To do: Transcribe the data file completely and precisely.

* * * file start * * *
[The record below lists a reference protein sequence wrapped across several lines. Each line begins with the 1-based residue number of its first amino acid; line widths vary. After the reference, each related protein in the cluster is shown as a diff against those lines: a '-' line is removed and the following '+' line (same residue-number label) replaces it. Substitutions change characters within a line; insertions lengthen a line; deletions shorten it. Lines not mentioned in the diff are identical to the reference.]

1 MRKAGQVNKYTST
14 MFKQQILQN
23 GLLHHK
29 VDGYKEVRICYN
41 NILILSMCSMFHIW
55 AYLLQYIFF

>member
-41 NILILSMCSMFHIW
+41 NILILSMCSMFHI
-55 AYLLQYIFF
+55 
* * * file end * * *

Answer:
[The record below lists a reference protein sequence wrapped across several lines. Each line begins with the 1-based residue number of its first amino acid; line widths vary. After the reference, each related protein in the cluster is shown as a diff against those lines: a '-' line is removed and the following '+' line (same residue-number label) replaces it. Substitutions change characters within a line; insertions lengthen a line; deletions shorten it. Lines not mentioned in the diff are identical to the reference.]

1 MRKAGQVNKYTST
14 MFKQQILQN
23 GLLHHK
29 VDGYKEVRICYN
41 NILILSMCSMFHIW
55 AYLLQYIFF

>member
-41 NILILSMCSMFHIW
+41 NILILSMCSMFHI
-55 AYLLQYIFF
+55 